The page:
The Aussie Entrepreneur whose blockchain-based company is combating the global blood diamond trade

Everledger​ recently raised $20 million for its expansion into China but the story behind the company’s rapid growth is as compelling a tale as the story of its resounding success.

While establishing a blockchain-based diamond tracking platform, Queensland-raised Leanne Kemp​, combated blood diamond issues, helped developing-world miners trade with fairer conditions and discovered a ground-breaking way to track, trace and trade diamonds sustainably.

“The vision was simply to provide the technology to enable the traceability of diamonds (and gemstones) so industry and customers could understand a diamond’s origin, from a mine all the way to the consumer,” said Kemp.

Kemp established her London-based company in 2015​ ​creating an online platform that can substantiate and provide transparency into the sustainability footprint of a diamond and other objects. 

After making a tidy profit at the height of the bitcoin boom, Kemp, who describes herself as a ‘self-taught software engineer’, says she saw the value in the use of digital ​immutable ledger, or blockchain technology, to track opaque supply chains.

The Everledger blockchain platform has since expanded to provide information about wine, gemstones, minerals and art. The company employs 90 staff and operates in 6 countries.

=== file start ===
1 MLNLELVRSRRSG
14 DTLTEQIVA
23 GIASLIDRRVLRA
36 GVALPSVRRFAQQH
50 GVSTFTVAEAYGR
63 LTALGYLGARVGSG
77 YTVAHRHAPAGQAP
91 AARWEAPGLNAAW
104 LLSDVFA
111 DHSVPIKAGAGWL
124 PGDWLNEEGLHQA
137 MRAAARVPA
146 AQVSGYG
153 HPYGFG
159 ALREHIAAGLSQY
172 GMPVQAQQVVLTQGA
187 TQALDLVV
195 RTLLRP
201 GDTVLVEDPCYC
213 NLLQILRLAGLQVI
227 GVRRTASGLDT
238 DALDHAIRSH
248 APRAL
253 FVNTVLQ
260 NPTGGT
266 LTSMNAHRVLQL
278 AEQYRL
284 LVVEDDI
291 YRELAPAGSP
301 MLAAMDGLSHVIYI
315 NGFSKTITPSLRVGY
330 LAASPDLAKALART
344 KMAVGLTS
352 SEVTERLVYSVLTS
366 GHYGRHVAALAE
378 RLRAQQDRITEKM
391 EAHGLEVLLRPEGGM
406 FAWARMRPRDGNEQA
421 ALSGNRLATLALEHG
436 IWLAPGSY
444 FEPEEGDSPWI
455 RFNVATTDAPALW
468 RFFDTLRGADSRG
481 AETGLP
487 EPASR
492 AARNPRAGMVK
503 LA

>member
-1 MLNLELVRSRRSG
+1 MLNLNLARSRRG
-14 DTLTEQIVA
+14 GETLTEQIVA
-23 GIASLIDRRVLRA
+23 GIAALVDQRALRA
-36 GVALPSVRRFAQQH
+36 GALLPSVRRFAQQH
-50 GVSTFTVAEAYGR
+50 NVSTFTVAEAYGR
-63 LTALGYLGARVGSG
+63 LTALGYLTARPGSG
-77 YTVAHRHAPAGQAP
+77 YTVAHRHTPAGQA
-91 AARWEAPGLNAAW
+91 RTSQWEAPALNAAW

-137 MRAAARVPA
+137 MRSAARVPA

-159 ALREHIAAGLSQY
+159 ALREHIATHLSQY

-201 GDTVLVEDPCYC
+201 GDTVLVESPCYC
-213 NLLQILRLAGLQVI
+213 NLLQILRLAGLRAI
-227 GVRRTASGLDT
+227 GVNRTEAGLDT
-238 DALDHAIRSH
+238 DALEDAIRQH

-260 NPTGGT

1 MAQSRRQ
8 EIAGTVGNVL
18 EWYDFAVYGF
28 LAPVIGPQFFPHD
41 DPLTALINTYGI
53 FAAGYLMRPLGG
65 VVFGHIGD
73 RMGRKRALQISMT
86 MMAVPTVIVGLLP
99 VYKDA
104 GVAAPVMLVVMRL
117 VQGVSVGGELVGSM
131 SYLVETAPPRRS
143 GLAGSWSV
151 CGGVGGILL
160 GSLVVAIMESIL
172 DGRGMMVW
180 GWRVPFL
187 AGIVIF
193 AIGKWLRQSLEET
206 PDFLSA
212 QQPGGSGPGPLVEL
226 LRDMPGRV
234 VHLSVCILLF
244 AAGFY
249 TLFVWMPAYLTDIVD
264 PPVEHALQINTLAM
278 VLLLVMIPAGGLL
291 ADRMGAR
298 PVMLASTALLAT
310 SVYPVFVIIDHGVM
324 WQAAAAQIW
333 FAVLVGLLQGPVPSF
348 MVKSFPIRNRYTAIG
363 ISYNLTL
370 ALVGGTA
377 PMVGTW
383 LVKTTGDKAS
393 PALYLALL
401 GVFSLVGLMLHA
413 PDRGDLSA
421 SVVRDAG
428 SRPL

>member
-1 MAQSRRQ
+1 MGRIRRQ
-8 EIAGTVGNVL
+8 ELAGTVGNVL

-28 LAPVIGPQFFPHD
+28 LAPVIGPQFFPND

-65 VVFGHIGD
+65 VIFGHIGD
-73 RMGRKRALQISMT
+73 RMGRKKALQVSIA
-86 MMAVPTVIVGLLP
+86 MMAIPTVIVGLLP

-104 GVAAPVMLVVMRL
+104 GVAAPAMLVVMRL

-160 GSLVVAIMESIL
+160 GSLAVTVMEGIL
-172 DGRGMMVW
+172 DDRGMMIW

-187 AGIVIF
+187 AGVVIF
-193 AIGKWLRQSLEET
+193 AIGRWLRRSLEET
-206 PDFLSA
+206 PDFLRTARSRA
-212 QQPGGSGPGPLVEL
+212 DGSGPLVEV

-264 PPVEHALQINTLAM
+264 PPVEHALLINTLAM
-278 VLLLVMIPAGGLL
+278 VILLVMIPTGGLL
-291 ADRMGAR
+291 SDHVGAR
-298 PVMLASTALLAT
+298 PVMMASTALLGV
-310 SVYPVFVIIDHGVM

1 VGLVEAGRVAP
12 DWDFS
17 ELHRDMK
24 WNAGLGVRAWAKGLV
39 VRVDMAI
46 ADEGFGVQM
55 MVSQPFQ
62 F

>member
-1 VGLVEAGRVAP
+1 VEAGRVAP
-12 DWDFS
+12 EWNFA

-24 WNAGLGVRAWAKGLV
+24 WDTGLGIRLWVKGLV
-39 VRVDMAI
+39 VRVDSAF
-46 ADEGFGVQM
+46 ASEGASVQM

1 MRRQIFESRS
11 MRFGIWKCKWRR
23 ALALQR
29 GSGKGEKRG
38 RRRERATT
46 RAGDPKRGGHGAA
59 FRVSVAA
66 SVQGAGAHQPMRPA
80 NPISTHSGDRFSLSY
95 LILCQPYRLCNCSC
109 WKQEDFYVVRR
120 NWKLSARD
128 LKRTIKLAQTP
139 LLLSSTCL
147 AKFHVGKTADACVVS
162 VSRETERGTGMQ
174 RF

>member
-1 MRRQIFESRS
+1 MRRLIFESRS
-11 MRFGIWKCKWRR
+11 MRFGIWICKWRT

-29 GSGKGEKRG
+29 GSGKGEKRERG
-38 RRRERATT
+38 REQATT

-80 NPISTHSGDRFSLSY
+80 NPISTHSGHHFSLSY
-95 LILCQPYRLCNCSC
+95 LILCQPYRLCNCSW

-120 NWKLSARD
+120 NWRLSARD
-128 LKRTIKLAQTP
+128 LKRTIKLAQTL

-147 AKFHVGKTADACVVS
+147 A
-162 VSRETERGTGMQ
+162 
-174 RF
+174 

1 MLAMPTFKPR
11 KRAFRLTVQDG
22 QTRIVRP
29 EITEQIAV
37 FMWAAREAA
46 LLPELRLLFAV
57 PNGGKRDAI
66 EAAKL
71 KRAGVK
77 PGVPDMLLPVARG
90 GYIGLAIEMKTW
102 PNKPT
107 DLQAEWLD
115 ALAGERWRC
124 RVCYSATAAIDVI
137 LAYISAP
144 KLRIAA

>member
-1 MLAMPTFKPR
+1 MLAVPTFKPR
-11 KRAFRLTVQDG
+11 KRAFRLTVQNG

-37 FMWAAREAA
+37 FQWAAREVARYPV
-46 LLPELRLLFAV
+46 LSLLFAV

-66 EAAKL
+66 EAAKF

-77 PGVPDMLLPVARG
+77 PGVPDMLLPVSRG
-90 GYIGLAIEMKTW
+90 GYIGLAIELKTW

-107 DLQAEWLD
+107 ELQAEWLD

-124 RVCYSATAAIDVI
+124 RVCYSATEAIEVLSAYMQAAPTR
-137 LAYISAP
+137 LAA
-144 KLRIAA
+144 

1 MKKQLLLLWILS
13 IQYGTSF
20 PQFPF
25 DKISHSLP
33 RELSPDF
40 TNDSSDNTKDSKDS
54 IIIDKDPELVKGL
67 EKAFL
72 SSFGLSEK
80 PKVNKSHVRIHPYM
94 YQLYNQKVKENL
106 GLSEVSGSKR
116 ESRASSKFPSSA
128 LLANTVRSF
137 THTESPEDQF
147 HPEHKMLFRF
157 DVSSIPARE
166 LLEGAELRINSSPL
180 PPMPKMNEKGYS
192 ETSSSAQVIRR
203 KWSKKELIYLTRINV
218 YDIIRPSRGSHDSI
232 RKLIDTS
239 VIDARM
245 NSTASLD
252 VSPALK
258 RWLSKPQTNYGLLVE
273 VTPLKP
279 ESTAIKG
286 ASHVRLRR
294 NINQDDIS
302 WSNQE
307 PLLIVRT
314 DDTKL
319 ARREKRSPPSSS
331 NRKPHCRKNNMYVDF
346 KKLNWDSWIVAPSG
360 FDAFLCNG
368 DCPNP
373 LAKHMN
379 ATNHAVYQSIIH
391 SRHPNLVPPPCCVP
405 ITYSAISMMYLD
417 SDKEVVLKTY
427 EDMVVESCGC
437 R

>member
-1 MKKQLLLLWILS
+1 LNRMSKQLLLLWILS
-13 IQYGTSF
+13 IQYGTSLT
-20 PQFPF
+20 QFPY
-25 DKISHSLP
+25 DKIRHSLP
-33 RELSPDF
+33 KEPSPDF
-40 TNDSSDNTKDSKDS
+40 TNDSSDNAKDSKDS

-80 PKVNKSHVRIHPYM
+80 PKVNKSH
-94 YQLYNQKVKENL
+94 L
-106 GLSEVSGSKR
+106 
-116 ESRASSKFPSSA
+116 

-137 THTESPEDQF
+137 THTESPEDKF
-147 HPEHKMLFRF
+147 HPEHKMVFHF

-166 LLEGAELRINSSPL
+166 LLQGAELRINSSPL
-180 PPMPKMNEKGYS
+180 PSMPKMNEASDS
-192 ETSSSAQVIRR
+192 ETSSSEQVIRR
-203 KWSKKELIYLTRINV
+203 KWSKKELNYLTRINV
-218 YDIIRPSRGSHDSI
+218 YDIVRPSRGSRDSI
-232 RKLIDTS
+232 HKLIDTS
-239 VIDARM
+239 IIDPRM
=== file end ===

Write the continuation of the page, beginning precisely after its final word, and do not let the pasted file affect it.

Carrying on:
Diamond traceability

The Everledger platform carries information about a diamond from its rough state, through to its manufacturing, retail and end consumer. 

“Every diamond has its own fingerprint,” said Kemp. “Diamonds can be identified by their imperfections.”

The company’s platform tracks provenance information including characteristics like cut, carat, clarity and colour, and ownership. It links together serial numbers inscribed on stones and more than 40 other metadata points. 

“Today, if you walk into, for example, Chow Tai Fook, the world’s largest jewellery retailer, anywhere in the world and ask ‘where did that diamond come from,’ you can be given that information though an app on your mobile phone”, she said.

The Blood Diamond Trade

In 2006 when the movie B​lood Diamond​, starring Leonardo DiCaprio set in ​Sierra Leone​, was released, the world reacted to the fact that diamonds were being mined by slaves to profit warlords. 

Kemp never imagined she’d play a pivotal role in combating the trade. 

A staggering 81 countries representing 99.97% of the world’s diamond traders joined a United Nations scheme in an attempt to stop gems from being sourced from blood diamond traders.

The ​Kimberly Process Certification Scheme ​was established to ensure that diamond purchases were ‘not financed by rebel movements seeking to undermine governments.’

However, like most  paper-based systems it was limited in its effectiveness. 

“Most of the industry was built on a gentleman’s handshake, a sheet of paper and a promise to pay,” she said. Everledger​ was selected to digitally transform the scheme. 

“We didn’t have to roll-back legacy,” said Kemp.

“The only thing we had to do was convince them to digitise and streamline the whole process, with the security that blockchain enables.”

With the Everledger platform, there’s higher levels of transparency in the diamond supply chain, by identifying the origin, characteristics and chain of ownership of each individual stone. 

“This approach fosters growing levels of support to authenticity claims for every stakeholder in the chain, from mine, to manufacturer, to retailer, and to the end consumer,” said Kemp.

Doing well and doing good

The change in the way that gemstone records are captured and tracked led her to help transform the lives of women miners working in Tanzania.